Horace Walpole, in a letter to Horace Mann, coins the word serendipity, 1754
London's Pall Mall is the first street lit by gaslight, 1807
Pride and Prejudice is first published in the United Kingdom, 1813
The first locomotive runs from the Atlantic Ocean to the Pacific Ocean on the Panama Railway, 1855
In a snowstorm at Fort Keogh, Montana, the world's largest snowflakes are reported, being 15 inches (38 cm) wide and 8 inches (20 cm) thick, 1887
Walter Arnold of East Peckham, Kent became the first person to be convicted of speeding in an automobile. He is fined 1 shilling, plus costs, for speeding at 8 mph (13 km/h), thus exceeding the contemporary speed limit of 2 mph (3.2 km/h), 1896
The Carnegie Institution is founded in Washington, D.C. with a $10 million gift from Andrew Carnegie, 1902
An act of the U.S. Congress creates the United States Coast Guard, 1915
The first Jewish US Supreme Court justice, Louis Brandeis, appointed by Wilson, 1916
A symbolic Tomb of the Unknown Soldier is installed beneath the Arc de Triomphe in Paris to honor the unknown dead of World War I, 1921
The name Pakistan is coined by Choudhary Rehmat Ali Khan and is accepted by the Indian Muslims who then thereby adopted it further for the Pakistan Movement seeking independence, 1933
The Lego company patents the design of its Lego bricks, still compatible with bricks produced today, 1958
The current design of the Flag of Canada is chosen by an act of Parliament, 1965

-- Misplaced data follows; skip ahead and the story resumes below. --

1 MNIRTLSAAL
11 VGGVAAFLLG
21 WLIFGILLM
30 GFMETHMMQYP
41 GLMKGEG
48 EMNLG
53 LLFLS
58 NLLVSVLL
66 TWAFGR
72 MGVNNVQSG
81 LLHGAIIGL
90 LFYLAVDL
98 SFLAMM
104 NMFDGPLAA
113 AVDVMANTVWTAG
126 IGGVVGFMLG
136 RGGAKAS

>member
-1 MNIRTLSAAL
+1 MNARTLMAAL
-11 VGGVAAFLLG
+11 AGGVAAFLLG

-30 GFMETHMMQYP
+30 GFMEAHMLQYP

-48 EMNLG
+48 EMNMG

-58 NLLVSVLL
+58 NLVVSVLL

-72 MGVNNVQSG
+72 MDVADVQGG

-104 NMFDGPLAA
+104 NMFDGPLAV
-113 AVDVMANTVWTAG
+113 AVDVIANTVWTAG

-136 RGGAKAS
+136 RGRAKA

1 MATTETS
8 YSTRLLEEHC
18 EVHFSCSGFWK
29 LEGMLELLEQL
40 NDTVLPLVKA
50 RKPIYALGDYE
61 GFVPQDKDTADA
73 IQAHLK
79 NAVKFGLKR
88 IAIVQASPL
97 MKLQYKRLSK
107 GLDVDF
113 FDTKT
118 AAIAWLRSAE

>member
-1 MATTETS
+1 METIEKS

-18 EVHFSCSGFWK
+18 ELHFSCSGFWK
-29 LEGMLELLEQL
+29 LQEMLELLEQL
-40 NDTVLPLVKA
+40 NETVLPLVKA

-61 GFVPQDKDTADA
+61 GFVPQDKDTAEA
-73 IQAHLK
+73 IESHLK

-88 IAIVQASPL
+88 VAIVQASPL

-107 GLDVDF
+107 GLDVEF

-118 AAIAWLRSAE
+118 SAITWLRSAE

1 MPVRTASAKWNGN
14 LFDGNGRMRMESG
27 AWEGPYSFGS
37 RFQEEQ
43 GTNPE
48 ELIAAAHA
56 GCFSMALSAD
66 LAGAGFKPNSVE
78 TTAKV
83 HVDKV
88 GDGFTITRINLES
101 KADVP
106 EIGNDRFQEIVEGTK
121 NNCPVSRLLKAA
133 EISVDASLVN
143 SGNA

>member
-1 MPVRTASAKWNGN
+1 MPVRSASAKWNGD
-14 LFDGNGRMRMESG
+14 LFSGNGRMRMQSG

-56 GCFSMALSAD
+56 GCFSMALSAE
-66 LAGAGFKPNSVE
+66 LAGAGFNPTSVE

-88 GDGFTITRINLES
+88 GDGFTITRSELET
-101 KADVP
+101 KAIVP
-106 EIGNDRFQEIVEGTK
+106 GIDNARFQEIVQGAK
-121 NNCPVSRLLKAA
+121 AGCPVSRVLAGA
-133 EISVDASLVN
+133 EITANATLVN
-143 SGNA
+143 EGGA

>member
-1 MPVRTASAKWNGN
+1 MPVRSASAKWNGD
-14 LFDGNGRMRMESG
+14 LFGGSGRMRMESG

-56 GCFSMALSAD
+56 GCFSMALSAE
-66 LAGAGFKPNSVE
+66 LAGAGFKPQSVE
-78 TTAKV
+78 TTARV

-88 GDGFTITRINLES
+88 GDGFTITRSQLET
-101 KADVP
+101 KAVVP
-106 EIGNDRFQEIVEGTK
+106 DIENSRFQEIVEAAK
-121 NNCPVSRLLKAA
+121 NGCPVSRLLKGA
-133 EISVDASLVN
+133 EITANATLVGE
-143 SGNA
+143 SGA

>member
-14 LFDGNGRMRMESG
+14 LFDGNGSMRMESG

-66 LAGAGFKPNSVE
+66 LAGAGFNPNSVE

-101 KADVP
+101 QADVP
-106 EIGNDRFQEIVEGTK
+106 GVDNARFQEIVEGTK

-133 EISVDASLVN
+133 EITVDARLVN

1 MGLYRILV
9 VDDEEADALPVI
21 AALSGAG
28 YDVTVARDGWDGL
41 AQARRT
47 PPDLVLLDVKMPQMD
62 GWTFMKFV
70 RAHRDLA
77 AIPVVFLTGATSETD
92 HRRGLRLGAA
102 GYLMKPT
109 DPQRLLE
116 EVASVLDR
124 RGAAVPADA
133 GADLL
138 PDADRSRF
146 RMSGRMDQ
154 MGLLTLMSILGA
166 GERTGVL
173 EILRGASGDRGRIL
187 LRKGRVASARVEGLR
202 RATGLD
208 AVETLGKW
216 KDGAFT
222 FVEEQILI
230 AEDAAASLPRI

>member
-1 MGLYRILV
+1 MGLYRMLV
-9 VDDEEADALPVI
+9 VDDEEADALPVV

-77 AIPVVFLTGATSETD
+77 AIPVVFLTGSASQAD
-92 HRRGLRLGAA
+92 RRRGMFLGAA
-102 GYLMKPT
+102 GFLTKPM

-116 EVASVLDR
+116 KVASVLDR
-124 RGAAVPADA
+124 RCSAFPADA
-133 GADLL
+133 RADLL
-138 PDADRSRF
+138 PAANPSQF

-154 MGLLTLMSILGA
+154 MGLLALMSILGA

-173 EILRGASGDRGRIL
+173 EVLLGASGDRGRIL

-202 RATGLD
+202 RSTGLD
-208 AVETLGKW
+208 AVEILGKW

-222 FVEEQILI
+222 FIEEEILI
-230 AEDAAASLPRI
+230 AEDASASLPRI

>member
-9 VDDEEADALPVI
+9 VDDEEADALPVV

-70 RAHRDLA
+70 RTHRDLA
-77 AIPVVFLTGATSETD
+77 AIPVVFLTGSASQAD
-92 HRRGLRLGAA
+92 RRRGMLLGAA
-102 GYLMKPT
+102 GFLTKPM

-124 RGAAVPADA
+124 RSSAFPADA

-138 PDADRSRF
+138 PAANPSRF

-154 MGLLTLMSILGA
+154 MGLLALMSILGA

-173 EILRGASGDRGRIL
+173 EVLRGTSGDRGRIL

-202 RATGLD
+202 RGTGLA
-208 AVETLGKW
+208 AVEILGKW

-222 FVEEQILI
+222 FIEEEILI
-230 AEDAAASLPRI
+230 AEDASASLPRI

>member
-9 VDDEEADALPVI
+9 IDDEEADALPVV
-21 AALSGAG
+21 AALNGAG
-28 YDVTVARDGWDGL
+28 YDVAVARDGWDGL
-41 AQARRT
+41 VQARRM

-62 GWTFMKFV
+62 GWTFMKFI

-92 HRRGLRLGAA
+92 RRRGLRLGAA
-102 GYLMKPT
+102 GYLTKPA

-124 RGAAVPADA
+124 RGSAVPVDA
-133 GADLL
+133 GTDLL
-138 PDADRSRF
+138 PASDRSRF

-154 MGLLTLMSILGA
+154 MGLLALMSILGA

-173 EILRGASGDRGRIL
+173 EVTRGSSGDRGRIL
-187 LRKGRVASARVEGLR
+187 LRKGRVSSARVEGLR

Tropical Storm Domoina makes landfall in southern Mozambique, eventually causing 214 deaths and some of the most severe flooding so far recorded in the region, 1984
Supergroup USA for Africa (United Support of Artists for Africa) records the hit single We Are the World, to help raise funds for Ethiopian famine relief, 1985
Space Shuttle Challenger breaks apart after liftoff killing all seven astronauts on board, 1986
Hundreds of thousands of protesters filled up the Egyptian's streets in demonstrations referred to as "Friday of Anger" against the Mubarak regime, 2011

4 comments:

  1. Will we soon be dropping our pants and inking our butts to give butt prints at banks and the DMV? hmnnn...

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  2. I don't meant to be cheeky, butt I have a question. What happens when the individual gains or loses significant weight? That would be a bummer. ;)

    ReplyDelete
  3. Stephen, i believe the scanner would work through clothes, so we wouldn't have to scare the natives, so to speak.

    Hilary, i was wondering that myself; undoubtedly they will come up with a slick answer to this question, too.

    ReplyDelete
  4. All I can say about your last line, Bu Dum BING!

    I am not sure, but as far as the weight loss and gain... I am assuming that it would be like id for the face, specific scars, bumps, etc., don't go away, and you don't have to worry about hair growth... Well, *MOST* people don't... So, I think that it would still work...

    HA!!!

    Cat

    ReplyDelete